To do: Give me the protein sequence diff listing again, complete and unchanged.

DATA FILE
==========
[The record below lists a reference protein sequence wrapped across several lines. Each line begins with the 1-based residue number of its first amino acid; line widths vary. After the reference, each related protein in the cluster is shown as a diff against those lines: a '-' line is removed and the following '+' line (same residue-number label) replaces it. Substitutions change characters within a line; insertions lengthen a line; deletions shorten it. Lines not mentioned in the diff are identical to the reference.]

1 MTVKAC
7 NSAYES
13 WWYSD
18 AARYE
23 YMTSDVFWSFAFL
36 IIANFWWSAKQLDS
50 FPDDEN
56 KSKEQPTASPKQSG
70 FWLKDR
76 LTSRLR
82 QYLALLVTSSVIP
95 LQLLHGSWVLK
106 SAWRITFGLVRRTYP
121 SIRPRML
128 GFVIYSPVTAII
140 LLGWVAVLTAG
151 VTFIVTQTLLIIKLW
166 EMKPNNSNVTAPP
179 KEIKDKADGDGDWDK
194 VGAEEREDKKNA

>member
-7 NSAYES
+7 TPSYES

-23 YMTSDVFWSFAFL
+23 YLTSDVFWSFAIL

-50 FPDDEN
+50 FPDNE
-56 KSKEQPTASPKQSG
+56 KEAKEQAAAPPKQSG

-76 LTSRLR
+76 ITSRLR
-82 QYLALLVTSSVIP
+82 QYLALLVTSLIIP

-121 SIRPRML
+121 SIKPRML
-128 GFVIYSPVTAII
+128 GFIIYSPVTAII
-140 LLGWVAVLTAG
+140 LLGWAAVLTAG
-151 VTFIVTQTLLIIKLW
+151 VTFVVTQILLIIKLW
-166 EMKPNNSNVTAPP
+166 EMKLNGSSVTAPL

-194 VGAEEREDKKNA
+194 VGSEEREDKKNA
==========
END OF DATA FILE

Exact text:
[The record below lists a reference protein sequence wrapped across several lines. Each line begins with the 1-based residue number of its first amino acid; line widths vary. After the reference, each related protein in the cluster is shown as a diff against those lines: a '-' line is removed and the following '+' line (same residue-number label) replaces it. Substitutions change characters within a line; insertions lengthen a line; deletions shorten it. Lines not mentioned in the diff are identical to the reference.]

1 MTVKAC
7 NSAYES
13 WWYSD
18 AARYE
23 YMTSDVFWSFAFL
36 IIANFWWSAKQLDS
50 FPDDEN
56 KSKEQPTASPKQSG
70 FWLKDR
76 LTSRLR
82 QYLALLVTSSVIP
95 LQLLHGSWVLK
106 SAWRITFGLVRRTYP
121 SIRPRML
128 GFVIYSPVTAII
140 LLGWVAVLTAG
151 VTFIVTQTLLIIKLW
166 EMKPNNSNVTAPP
179 KEIKDKADGDGDWDK
194 VGAEEREDKKNA

>member
-7 NSAYES
+7 TPSYES

-23 YMTSDVFWSFAFL
+23 YLTSDVFWSFAIL

-50 FPDDEN
+50 FPDNE
-56 KSKEQPTASPKQSG
+56 KEAKEQAAAPPKQSG

-76 LTSRLR
+76 ITSRLR
-82 QYLALLVTSSVIP
+82 QYLALLVTSLIIP

-121 SIRPRML
+121 SIKPRML
-128 GFVIYSPVTAII
+128 GFIIYSPVTAII
-140 LLGWVAVLTAG
+140 LLGWAAVLTAG
-151 VTFIVTQTLLIIKLW
+151 VTFVVTQILLIIKLW
-166 EMKPNNSNVTAPP
+166 EMKLNGSSVTAPL

-194 VGAEEREDKKNA
+194 VGSEEREDKKNA